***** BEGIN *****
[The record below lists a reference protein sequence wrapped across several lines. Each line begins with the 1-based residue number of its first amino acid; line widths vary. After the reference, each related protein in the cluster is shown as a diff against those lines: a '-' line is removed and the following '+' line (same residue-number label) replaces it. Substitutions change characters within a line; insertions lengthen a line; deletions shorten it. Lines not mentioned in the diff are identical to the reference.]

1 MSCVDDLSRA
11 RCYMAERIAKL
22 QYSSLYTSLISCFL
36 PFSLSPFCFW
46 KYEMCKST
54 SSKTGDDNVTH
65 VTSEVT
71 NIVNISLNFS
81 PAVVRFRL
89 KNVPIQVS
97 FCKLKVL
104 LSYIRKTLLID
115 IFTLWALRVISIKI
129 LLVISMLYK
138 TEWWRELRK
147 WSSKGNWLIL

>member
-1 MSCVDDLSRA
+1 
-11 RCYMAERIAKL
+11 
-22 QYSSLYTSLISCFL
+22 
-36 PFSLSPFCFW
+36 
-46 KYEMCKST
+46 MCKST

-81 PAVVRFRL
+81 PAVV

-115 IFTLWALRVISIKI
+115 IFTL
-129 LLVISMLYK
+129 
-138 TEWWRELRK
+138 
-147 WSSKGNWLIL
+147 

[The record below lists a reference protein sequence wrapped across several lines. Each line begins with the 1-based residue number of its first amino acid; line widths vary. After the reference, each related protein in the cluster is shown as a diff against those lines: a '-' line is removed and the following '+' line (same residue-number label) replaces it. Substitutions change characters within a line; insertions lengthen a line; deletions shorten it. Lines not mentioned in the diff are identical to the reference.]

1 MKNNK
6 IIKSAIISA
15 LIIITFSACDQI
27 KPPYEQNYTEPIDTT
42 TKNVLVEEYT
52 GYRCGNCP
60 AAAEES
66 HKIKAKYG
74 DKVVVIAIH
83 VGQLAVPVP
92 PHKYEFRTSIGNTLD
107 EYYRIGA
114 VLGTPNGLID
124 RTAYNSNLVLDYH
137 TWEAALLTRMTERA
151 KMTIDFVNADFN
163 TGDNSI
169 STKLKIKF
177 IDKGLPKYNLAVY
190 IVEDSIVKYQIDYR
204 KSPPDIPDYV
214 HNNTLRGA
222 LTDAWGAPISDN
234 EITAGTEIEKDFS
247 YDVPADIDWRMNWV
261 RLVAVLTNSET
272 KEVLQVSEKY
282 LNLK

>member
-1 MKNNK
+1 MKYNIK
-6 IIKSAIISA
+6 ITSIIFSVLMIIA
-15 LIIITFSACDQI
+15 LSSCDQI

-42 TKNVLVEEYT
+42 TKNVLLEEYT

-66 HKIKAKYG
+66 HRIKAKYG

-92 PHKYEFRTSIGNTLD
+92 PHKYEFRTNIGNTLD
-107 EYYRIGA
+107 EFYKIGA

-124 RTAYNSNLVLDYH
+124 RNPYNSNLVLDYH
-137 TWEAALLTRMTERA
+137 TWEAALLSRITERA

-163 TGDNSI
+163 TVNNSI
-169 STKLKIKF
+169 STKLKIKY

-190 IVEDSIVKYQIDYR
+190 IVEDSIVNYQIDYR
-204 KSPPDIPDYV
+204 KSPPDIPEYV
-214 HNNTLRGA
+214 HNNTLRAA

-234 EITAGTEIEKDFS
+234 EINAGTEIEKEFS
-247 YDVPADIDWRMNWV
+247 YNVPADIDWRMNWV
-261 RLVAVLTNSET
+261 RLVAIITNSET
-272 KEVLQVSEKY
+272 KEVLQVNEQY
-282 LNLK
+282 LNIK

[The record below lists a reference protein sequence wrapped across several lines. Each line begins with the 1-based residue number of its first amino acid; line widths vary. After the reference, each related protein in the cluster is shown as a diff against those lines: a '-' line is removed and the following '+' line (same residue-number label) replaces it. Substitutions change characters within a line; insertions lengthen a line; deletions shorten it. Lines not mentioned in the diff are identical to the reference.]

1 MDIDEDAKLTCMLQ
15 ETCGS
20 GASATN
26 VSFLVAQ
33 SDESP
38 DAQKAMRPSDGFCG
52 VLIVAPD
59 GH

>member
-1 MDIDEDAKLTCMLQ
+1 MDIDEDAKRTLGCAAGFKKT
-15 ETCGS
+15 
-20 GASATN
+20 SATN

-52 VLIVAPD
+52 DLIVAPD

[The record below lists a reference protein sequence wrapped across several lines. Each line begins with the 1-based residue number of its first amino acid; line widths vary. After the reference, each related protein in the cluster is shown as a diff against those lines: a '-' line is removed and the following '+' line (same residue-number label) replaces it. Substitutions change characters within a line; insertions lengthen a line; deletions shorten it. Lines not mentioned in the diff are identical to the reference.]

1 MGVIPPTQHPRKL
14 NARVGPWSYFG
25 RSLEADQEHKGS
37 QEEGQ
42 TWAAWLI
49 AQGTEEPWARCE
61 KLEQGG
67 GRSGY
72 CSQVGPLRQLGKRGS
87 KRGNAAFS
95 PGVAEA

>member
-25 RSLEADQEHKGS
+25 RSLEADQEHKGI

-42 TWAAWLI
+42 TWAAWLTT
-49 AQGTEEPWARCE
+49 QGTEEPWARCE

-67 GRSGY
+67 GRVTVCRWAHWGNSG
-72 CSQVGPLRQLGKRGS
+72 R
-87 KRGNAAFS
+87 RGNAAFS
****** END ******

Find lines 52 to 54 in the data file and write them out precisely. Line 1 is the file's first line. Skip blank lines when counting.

114 VLGTPNGLID
124 RTAYNSNLVLDYH
137 TWEAALLTRMTERA